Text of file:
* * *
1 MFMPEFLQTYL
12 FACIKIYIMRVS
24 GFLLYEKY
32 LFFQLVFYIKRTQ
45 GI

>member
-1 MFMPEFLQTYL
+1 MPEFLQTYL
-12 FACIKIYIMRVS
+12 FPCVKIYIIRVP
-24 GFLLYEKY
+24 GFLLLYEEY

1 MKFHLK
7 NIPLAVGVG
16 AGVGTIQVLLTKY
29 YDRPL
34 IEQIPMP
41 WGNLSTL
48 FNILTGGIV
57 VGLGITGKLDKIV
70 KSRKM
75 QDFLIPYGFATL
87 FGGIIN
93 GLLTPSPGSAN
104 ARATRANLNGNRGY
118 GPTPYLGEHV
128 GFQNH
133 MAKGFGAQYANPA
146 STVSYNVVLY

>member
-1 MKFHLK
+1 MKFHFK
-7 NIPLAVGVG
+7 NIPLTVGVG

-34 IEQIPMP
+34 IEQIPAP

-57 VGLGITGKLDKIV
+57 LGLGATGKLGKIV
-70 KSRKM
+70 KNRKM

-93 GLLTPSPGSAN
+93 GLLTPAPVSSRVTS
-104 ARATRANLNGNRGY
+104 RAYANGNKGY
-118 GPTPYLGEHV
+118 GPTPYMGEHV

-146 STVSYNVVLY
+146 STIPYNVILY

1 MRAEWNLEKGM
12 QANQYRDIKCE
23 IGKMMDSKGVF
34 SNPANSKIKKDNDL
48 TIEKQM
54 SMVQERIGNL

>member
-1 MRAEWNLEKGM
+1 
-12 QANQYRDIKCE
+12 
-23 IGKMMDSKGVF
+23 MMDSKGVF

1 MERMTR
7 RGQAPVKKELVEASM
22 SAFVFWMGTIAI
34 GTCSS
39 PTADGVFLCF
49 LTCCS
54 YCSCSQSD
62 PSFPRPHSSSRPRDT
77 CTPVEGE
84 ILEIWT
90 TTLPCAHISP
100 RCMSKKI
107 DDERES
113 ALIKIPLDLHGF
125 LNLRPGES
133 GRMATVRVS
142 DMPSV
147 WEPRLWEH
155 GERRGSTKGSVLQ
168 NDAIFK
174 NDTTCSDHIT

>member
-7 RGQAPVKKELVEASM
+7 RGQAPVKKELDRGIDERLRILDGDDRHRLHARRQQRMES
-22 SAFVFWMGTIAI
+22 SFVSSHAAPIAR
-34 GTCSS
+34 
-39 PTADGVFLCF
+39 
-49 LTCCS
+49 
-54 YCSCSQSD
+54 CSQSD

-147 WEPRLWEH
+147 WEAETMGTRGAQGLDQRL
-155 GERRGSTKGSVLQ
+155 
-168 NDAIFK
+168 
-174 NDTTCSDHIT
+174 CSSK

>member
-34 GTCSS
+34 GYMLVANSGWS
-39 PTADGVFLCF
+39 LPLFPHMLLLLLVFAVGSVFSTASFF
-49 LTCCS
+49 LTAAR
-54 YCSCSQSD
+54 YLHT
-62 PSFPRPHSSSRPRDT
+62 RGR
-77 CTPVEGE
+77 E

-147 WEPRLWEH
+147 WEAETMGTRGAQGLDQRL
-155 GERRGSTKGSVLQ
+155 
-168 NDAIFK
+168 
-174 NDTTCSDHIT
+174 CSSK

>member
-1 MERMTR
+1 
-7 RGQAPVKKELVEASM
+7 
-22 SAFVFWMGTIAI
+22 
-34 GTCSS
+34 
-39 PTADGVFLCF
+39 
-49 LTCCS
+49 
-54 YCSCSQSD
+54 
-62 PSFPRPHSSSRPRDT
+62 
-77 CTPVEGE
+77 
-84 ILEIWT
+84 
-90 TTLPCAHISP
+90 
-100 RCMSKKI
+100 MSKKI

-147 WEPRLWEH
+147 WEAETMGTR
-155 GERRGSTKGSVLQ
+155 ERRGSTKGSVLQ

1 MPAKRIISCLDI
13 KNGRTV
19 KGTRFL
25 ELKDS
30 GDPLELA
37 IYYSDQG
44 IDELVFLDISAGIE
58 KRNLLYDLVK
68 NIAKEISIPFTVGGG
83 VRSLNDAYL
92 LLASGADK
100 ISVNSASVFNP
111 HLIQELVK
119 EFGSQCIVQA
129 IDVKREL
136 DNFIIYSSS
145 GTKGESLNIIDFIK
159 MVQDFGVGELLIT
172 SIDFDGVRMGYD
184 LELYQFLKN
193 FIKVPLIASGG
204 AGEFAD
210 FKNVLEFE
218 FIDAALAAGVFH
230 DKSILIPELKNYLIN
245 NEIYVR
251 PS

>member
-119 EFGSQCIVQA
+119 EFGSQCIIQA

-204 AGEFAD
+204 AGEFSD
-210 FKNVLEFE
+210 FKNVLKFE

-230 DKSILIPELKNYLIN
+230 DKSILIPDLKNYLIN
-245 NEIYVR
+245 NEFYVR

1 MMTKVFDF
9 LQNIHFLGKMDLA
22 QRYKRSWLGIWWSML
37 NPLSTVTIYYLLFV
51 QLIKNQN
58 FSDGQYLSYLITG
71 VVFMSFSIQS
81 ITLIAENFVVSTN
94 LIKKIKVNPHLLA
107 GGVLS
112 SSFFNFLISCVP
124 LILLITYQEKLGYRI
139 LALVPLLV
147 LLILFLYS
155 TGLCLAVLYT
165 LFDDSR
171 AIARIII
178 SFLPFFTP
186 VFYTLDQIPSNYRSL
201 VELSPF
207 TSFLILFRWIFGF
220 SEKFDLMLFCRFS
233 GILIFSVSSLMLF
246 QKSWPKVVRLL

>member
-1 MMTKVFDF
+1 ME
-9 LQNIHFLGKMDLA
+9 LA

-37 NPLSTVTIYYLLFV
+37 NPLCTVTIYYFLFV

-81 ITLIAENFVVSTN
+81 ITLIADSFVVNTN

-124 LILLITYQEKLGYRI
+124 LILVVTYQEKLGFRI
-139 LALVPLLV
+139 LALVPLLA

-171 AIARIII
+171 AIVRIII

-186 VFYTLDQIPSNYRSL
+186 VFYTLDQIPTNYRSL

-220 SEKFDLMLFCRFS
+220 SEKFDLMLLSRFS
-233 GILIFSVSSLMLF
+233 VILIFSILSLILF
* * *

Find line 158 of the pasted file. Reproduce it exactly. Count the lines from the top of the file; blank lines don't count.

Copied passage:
30 GDPLELA